Initial US Marine Corps requirements for a new unmanned aircraft system, called VUAS, have been endorsed by the Department of Defense, and industry expects a competition in either the fiscal year 2008 or 2010 budget cycle. The VUAS is planned to be in service by 2015, to replace the USMC’s Pioneer unmanned air vehicle, writes Graham Warwick.
Bell Helicopter plans to offer its Eagle Eye unmanned tiltrotor for the requirement, while Northrop Grumman is expected to compete with the RQ-8 Firescout vertical take-off and landing (VTOL) UAV. Boeing could offer the A160 Hummingbird, Unmanned Little Bird or even the Canard Rotor Wing.
“We will proceed with an analysis of alternatives to see what is available,” Maj John Giscard, head of the unmanned aircraft systems branch of the Marine Corps Warfighting Laboratory, told an Association for Unmanned Vehicle Systems International conference in Washington, DC. The Pioneer “lacks range” he said, but will be sustained until it can be replaced in 2015.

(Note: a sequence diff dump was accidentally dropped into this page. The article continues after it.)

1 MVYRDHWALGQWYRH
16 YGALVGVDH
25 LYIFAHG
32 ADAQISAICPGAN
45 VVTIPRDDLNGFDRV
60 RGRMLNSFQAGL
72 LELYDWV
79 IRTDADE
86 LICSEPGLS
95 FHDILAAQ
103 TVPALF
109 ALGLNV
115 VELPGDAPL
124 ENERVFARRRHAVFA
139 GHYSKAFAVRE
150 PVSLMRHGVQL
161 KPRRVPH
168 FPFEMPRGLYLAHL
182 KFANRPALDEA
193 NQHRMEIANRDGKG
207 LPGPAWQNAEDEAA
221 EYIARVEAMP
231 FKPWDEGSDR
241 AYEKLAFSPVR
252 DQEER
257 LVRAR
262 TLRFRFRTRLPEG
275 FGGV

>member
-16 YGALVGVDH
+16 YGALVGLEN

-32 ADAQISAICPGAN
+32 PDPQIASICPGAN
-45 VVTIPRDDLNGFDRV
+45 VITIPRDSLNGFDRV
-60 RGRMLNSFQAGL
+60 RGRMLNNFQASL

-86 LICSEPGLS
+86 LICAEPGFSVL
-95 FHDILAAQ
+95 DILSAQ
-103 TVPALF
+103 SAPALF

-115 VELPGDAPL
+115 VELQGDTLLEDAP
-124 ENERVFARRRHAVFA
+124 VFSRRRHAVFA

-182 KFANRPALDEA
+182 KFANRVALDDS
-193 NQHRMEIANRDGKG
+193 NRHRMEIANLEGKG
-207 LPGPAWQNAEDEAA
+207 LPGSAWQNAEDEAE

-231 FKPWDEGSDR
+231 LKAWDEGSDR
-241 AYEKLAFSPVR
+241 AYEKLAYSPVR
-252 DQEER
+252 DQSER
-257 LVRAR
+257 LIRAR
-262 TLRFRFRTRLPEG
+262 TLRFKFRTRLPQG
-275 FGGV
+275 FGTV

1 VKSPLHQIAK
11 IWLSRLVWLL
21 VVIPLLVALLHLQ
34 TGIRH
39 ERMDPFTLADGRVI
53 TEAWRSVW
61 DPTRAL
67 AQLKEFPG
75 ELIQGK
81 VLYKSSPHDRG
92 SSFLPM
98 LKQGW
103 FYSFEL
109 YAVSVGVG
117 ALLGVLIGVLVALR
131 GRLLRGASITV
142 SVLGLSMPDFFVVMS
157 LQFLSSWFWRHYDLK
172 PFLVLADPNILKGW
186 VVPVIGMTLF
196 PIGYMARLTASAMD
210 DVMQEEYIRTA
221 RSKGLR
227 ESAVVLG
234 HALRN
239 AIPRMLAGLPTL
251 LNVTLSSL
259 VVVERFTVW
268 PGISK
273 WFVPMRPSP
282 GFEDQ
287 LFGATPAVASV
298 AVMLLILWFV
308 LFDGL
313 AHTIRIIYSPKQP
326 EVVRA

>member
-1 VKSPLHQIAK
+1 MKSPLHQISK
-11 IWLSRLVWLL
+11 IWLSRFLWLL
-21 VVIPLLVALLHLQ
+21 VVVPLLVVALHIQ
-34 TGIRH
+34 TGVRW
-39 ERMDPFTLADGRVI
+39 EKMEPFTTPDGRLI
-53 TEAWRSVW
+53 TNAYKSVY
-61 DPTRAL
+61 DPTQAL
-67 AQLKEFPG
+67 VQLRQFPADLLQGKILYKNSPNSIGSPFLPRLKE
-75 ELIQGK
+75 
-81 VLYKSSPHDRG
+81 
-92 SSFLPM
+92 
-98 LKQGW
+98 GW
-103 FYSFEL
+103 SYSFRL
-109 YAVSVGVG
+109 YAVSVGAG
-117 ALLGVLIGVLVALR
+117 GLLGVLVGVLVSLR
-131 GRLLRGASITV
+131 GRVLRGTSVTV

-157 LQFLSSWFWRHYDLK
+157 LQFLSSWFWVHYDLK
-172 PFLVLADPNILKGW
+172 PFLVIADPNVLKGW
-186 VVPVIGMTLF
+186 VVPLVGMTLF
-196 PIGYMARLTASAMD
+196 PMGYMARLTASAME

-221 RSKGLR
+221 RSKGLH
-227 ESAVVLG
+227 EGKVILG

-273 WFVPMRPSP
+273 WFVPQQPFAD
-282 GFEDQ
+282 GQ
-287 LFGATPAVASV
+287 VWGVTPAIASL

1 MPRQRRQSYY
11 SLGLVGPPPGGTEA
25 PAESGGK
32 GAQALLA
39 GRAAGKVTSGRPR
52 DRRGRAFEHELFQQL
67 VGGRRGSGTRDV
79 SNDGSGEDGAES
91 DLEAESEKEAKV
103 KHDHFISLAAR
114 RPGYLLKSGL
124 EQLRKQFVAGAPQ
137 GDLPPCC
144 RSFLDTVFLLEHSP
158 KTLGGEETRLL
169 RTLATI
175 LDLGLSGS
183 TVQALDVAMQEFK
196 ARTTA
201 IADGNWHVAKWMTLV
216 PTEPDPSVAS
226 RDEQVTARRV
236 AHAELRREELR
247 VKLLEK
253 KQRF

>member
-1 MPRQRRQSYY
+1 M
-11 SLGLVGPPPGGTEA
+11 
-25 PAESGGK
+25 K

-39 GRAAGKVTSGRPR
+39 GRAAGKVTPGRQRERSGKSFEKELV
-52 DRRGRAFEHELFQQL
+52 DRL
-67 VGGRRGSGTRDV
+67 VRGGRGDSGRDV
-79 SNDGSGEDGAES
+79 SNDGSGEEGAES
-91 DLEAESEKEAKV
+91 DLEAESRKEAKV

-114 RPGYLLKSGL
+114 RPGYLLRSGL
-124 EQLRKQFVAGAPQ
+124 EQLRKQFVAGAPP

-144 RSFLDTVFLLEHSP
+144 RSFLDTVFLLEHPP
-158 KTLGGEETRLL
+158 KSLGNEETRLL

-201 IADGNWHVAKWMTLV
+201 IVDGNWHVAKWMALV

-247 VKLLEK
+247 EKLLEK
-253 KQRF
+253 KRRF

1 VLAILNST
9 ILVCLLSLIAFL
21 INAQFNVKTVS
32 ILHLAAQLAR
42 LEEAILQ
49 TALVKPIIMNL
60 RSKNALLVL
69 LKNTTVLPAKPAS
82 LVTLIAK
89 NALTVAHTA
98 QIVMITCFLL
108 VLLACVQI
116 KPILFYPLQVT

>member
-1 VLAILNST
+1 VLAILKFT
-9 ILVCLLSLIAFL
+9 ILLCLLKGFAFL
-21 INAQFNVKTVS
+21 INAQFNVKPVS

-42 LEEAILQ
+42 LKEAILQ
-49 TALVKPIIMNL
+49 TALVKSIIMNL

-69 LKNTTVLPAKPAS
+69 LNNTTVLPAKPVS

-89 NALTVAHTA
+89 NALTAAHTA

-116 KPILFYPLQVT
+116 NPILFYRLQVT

Industry has not seen the initial requirements, but Bell’s unmanned programmes director, Jon Rudy, expects the USMC to want VTOL as well as sufficient speed to operate its Bell Boeing MV-22 Osprey tiltrotor transports and to team with its Bell AH-1Z attack helicopters. The USMC is also moving to a distributed force that will require rapid retasking of the UAV, he said.
The USMC is looking at three tiers of UAS, Giscard said, with the Pioneer/VUAS as the longest-range system. Tier 1 is a short-range vehicle, currently the Aerovironment Dragon Eye, but likely to be replaced by the Joint Small UAS. The USMC plans a concept demonstration for a longer-range Tier 2 UAS, and is also experimenting with Aerovironment’s micro-sized Wasp as a close-range “sub-Tier 1” UAS, he said.